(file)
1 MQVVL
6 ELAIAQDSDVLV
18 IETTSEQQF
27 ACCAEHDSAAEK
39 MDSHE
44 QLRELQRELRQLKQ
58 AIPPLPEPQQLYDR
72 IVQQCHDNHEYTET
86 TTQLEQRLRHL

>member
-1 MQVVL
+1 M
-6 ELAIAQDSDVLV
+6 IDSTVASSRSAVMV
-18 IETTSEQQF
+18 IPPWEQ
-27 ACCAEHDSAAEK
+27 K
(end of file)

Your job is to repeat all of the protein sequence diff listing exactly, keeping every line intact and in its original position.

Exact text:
1 MQVVL
6 ELAIAQDSDVLV
18 IETTSEQQF
27 ACCAEHDSAAEK
39 MDSHE
44 QLRELQRELRQLKQ
58 AIPPLPEPQQLYDR
72 IVQQCHDNHEYTET
86 TTQLEQRLRHL

>member
-1 MQVVL
+1 M
-6 ELAIAQDSDVLV
+6 IDSTVASSRSAVMV
-18 IETTSEQQF
+18 IPPWEQ
-27 ACCAEHDSAAEK
+27 K